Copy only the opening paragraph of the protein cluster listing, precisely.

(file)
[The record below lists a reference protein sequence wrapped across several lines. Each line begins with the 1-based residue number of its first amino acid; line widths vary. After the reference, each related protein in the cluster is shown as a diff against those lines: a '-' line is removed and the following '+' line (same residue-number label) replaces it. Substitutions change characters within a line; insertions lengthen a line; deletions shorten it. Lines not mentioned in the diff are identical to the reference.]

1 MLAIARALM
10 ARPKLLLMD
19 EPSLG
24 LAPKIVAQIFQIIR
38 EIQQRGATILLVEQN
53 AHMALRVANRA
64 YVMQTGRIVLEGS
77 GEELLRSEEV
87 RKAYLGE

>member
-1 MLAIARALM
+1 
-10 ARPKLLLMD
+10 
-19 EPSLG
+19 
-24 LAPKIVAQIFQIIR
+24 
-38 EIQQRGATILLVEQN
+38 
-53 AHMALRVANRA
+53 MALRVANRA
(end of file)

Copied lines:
[The record below lists a reference protein sequence wrapped across several lines. Each line begins with the 1-based residue number of its first amino acid; line widths vary. After the reference, each related protein in the cluster is shown as a diff against those lines: a '-' line is removed and the following '+' line (same residue-number label) replaces it. Substitutions change characters within a line; insertions lengthen a line; deletions shorten it. Lines not mentioned in the diff are identical to the reference.]